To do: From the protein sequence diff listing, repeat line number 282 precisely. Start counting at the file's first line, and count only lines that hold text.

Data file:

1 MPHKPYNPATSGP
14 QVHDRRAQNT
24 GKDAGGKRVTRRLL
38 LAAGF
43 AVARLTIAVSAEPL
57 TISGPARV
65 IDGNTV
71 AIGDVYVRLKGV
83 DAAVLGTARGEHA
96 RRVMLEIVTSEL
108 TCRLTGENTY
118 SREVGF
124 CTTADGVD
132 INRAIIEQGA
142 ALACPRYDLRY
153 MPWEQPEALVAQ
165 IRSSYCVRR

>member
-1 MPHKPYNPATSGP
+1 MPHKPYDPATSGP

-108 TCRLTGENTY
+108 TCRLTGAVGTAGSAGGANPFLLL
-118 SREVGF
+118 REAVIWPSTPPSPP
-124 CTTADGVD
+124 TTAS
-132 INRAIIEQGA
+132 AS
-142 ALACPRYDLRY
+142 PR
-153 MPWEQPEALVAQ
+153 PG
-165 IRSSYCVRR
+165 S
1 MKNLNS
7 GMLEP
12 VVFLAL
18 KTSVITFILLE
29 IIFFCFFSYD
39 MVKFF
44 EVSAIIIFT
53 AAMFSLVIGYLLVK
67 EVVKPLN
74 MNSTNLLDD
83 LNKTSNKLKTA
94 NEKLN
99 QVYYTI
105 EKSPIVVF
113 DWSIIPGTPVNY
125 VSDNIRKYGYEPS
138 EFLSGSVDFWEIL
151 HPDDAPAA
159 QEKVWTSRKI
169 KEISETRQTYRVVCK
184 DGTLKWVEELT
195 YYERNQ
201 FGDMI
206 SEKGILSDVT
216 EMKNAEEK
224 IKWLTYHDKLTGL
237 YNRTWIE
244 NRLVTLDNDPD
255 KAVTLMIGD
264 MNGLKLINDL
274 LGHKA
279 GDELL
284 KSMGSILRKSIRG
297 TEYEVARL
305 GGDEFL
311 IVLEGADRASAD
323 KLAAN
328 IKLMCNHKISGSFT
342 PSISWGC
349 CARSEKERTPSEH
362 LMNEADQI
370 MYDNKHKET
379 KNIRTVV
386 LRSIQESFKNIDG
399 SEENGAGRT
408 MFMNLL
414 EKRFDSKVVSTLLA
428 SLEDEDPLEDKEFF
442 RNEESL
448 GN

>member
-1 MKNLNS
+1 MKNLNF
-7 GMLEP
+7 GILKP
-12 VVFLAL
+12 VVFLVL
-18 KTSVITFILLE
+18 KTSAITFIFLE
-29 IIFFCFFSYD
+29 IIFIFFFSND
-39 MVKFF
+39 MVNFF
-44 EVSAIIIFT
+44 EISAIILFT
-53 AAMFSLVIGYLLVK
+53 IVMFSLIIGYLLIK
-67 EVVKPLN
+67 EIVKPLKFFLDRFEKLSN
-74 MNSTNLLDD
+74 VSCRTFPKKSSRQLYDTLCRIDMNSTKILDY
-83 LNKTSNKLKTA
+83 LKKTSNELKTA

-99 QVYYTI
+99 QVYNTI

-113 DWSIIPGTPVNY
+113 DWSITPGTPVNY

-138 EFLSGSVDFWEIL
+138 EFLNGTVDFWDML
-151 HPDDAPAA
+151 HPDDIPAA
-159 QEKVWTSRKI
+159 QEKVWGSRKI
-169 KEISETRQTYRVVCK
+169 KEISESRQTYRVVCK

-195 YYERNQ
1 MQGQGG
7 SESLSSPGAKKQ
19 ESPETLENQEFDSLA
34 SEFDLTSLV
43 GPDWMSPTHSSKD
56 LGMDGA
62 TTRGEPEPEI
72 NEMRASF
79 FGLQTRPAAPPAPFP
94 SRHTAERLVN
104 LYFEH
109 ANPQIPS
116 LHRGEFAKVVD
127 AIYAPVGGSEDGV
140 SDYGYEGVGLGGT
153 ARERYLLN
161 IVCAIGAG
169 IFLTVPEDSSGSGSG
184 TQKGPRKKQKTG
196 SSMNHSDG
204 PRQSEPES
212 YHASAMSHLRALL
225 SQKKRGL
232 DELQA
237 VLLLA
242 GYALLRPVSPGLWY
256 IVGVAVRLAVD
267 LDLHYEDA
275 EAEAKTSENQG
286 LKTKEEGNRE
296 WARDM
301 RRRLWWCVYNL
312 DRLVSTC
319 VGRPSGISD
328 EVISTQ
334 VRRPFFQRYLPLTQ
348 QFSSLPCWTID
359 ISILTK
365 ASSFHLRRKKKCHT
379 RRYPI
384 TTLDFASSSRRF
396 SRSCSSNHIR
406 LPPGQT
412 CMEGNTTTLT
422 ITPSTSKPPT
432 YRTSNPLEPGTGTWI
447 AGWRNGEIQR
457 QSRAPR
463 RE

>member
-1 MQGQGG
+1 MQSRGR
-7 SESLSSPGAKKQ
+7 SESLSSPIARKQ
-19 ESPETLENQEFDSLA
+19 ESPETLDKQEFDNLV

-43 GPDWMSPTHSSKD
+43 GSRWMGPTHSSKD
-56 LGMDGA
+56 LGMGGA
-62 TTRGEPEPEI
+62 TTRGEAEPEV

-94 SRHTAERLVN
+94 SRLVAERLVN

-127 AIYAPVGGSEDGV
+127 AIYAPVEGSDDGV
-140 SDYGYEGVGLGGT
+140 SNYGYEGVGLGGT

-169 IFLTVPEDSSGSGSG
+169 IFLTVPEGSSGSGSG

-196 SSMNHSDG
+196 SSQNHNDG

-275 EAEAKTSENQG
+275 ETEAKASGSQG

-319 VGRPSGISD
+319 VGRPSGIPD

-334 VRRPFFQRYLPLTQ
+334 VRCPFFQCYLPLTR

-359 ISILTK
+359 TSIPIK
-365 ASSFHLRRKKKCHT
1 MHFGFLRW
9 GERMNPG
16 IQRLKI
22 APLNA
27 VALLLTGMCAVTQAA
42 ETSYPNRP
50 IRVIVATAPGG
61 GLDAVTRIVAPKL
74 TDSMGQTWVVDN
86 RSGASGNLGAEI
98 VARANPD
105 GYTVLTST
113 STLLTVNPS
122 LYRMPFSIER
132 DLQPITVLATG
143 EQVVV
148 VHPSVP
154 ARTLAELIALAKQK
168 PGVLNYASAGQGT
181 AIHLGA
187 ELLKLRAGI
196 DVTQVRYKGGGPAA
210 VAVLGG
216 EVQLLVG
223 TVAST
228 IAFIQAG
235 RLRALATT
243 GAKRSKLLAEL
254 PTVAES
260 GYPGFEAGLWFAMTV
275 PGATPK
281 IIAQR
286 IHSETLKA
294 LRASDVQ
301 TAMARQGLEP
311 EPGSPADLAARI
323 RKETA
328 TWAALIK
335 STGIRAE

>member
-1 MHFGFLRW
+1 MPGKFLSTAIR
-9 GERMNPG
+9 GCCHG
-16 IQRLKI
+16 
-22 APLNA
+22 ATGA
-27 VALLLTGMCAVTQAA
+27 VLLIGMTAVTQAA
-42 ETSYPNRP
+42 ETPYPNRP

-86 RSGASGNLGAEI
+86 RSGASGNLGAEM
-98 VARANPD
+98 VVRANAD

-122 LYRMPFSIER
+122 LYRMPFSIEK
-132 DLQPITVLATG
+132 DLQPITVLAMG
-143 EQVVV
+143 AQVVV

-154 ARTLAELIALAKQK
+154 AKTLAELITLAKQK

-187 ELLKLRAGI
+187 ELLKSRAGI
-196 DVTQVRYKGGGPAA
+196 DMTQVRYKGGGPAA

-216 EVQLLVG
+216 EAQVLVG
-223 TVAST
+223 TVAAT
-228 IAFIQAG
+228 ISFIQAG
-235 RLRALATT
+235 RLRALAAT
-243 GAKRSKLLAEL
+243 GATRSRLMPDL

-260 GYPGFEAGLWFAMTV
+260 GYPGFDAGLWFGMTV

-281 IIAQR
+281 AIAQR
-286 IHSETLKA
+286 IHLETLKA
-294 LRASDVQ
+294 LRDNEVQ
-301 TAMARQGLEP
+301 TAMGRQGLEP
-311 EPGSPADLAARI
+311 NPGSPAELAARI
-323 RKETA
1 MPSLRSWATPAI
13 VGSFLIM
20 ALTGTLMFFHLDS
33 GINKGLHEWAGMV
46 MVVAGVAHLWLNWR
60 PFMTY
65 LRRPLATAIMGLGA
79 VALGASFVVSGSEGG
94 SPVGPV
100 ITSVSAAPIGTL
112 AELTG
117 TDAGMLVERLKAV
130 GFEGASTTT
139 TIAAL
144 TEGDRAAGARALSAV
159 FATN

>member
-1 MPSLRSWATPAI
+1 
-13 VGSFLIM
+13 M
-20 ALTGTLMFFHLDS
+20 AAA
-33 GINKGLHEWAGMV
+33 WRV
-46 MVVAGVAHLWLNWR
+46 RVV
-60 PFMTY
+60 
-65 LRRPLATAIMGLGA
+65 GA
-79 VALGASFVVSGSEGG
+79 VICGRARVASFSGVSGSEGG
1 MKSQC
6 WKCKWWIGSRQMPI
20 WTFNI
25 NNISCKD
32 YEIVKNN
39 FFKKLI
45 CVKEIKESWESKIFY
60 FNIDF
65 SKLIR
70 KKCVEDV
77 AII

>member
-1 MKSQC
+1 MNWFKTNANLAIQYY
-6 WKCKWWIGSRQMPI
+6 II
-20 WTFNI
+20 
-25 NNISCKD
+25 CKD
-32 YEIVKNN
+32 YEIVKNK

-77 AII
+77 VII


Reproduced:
-281 IIAQR